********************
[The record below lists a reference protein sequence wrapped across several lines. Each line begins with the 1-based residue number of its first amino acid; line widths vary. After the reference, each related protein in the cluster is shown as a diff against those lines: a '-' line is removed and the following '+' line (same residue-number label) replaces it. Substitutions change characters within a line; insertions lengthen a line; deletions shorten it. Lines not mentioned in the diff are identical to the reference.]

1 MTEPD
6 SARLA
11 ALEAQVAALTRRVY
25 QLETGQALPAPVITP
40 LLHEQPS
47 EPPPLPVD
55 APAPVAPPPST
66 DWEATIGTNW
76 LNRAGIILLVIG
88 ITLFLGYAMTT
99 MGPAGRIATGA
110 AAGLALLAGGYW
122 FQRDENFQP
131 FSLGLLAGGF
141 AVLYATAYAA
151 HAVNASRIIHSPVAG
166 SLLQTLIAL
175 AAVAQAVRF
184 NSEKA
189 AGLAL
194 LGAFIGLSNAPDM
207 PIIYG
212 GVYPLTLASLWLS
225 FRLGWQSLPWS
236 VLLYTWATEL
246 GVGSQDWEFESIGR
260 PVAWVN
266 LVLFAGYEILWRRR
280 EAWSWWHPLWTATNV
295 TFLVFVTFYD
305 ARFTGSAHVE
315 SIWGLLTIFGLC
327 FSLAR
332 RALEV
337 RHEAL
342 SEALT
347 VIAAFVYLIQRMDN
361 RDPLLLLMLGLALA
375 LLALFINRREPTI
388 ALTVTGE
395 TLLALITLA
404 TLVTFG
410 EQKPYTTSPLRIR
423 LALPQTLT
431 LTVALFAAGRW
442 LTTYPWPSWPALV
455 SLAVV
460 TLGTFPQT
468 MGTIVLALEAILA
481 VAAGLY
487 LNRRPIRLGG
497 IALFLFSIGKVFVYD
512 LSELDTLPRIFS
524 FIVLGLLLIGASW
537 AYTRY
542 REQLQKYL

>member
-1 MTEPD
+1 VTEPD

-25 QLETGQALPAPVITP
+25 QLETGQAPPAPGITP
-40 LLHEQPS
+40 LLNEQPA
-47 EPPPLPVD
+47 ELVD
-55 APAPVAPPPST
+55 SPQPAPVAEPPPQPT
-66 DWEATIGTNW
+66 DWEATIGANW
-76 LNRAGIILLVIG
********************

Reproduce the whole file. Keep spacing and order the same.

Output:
[The record below lists a reference protein sequence wrapped across several lines. Each line begins with the 1-based residue number of its first amino acid; line widths vary. After the reference, each related protein in the cluster is shown as a diff against those lines: a '-' line is removed and the following '+' line (same residue-number label) replaces it. Substitutions change characters within a line; insertions lengthen a line; deletions shorten it. Lines not mentioned in the diff are identical to the reference.]

1 MTEPD
6 SARLA
11 ALEAQVAALTRRVY
25 QLETGQALPAPVITP
40 LLHEQPS
47 EPPPLPVD
55 APAPVAPPPST
66 DWEATIGTNW
76 LNRAGIILLVIG
88 ITLFLGYAMTT
99 MGPAGRIATGA
110 AAGLALLAGGYW
122 FQRDENFQP
131 FSLGLLAGGF
141 AVLYATAYAA
151 HAVNASRIIHSPVAG
166 SLLQTLIAL
175 AAVAQAVRF
184 NSEKA
189 AGLAL
194 LGAFIGLSNAPDM
207 PIIYG
212 GVYPLTLASLWLS
225 FRLGWQSLPWS
236 VLLYTWATEL
246 GVGSQDWEFESIGR
260 PVAWVN
266 LVLFAGYEILWRRR
280 EAWSWWHPLWTATNV
295 TFLVFVTFYD
305 ARFTGSAHVE
315 SIWGLLTIFGLC
327 FSLAR
332 RALEV
337 RHEAL
342 SEALT
347 VIAAFVYLIQRMDN
361 RDPLLLLMLGLALA
375 LLALFINRREPTI
388 ALTVTGE
395 TLLALITLA
404 TLVTFG
410 EQKPYTTSPLRIR
423 LALPQTLT
431 LTVALFAAGRW
442 LTTYPWPSWPALV
455 SLAVV
460 TLGTFPQT
468 MGTIVLALEAILA
481 VAAGLY
487 LNRRPIRLGG
497 IALFLFSIGKVFVYD
512 LSELDTLPRIFS
524 FIVLGLLLIGASW
537 AYTRY
542 REQLQKYL

>member
-1 MTEPD
+1 VTEPD

-25 QLETGQALPAPVITP
+25 QLETGQAPPAPGITP
-40 LLHEQPS
+40 LLNEQPA
-47 EPPPLPVD
+47 ELVD
-55 APAPVAPPPST
+55 SPQPAPVAEPPPQPT
-66 DWEATIGTNW
+66 DWEATIGANW
-76 LNRAGIILLVIG